You could probably see this one coming. With all of the confusion and money involved you knew there would be cyber-vultures out there looking to cash in. Well the Federal Trade Commission today issued a warning that indeed such increased phishing activities are taking place.
Specifically the FTC said it was urging user caution regarding e-mails that look as if they come from a financial institution that recently acquired a consumer's bank, savings and loan, or mortgage. In many case such emails are only looking to obtain personal information - account numbers, passwords, Social Security numbers - to run up bills or commit other crimes in a consumer's name, the FTC stated.
The warning comes as the FBI Cyber Crime Task Force said this week it had arrested the first person under a new computer fraud law that makes it a federal crime to commit extortion relating to unauthorized access of, or damage to, a protected computer system or to impair the confidentiality of information obtained from that computer. In this case the person was trying to exploit customers of flailing insurance giant AIG.
In addition, ScanSafe and other Web security watchers are reporting a big uptick in the number of hackers using the Bank of America brand in a phishing attack that uses the bad economy as a lure.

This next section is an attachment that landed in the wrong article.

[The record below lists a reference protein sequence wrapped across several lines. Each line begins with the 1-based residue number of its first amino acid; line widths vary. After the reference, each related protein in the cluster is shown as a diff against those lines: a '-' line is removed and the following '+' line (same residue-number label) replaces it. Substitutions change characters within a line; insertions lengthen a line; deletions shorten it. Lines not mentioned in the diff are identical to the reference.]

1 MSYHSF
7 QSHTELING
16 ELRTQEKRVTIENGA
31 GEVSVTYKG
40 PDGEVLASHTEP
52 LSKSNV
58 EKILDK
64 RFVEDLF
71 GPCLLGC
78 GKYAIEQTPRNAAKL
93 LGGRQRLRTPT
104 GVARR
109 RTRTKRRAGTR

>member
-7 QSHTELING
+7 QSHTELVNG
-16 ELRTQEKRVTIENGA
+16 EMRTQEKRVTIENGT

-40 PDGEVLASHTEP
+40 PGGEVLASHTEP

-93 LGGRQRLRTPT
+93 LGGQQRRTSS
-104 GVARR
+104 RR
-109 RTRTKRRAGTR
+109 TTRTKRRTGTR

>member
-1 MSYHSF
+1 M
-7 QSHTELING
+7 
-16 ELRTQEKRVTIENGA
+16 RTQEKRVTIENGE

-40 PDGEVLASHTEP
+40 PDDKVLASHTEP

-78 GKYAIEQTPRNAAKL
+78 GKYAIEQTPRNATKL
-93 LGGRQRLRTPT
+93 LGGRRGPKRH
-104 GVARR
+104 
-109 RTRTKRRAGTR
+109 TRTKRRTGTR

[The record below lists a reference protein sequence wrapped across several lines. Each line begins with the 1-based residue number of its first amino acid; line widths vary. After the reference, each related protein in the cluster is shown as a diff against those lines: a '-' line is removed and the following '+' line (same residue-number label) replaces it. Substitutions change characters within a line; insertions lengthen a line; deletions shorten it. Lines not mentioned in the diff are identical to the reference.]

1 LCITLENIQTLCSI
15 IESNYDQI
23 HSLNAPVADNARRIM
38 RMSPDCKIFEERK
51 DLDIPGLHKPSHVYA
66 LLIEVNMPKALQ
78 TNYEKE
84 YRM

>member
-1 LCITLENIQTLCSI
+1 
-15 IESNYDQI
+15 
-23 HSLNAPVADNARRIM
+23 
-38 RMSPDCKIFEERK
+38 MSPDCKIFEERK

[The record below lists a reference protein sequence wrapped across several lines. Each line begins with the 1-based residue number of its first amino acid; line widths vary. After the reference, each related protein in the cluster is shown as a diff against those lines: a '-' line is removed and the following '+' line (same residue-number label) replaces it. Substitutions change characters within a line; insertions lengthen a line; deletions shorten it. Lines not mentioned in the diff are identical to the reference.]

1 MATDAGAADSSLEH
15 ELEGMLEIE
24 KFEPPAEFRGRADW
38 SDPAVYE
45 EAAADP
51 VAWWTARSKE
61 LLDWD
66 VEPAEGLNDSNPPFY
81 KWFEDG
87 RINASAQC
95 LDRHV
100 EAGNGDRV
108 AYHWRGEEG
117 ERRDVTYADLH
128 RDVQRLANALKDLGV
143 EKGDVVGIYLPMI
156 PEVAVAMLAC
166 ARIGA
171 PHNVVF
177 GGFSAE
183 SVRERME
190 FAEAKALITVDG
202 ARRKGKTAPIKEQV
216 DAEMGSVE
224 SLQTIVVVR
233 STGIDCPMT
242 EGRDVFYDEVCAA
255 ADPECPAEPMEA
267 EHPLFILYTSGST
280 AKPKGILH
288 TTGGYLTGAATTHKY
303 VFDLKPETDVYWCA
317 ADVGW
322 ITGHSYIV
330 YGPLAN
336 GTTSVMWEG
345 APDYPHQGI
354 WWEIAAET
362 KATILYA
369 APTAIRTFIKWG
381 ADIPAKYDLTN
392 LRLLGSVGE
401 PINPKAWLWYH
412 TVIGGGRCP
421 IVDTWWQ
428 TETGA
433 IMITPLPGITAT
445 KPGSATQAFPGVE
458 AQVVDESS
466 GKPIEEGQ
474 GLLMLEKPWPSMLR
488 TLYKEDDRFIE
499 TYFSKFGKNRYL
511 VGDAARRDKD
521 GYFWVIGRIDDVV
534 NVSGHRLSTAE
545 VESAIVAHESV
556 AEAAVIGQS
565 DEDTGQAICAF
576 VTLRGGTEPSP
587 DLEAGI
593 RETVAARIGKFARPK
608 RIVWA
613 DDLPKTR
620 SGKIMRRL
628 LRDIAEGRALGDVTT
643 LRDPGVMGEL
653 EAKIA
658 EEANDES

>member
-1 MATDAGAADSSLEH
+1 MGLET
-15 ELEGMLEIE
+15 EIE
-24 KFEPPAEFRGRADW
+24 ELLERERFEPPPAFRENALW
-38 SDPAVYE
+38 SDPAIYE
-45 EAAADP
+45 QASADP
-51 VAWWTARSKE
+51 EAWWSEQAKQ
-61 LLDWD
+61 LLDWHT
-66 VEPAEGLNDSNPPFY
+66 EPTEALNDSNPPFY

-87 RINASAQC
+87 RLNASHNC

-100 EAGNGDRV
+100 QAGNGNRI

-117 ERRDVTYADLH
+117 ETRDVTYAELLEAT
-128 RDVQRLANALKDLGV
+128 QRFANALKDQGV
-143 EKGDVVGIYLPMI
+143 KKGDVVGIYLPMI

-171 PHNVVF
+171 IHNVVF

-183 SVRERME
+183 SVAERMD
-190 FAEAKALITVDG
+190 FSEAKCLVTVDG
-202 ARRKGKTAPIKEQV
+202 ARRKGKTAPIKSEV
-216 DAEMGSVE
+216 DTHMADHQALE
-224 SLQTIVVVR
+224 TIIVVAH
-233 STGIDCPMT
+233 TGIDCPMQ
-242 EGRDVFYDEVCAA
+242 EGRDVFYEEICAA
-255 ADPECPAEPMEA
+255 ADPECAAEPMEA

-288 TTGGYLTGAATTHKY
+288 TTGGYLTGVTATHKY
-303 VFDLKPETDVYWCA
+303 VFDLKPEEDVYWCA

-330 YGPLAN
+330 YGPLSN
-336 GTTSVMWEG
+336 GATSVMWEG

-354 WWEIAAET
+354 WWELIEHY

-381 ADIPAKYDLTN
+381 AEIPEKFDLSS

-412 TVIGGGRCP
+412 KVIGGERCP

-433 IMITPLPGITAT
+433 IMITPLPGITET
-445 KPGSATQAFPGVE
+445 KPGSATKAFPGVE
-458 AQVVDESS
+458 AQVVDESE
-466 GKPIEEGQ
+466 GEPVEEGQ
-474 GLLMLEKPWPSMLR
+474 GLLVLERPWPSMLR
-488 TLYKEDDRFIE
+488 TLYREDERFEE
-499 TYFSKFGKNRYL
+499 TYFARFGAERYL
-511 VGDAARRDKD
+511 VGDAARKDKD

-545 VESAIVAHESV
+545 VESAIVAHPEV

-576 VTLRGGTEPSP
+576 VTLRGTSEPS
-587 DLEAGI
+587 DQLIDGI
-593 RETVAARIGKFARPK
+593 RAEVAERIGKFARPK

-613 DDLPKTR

Perhaps the concern is unfounded as this PC World article notes. The article states that more than half of us are deleting messages from banks and financial institutions without even thinking twice. Experts say recipients who receive these e-mails believe that all the messages are part of phishing e-mail scams.
And financial institutions are soon going to be required to more strongly enforce customer identity. These so-called "Red Flag Rules" are to be implemented by Nov. 1 and require financial and credit institutions that hold any consumer account, or other account for which there is a reasonably foreseeable risk of identity theft, to develop and implement an Identity Theft Prevention Program for combating identity theft in connection with new and existing accounts, the FTC said.
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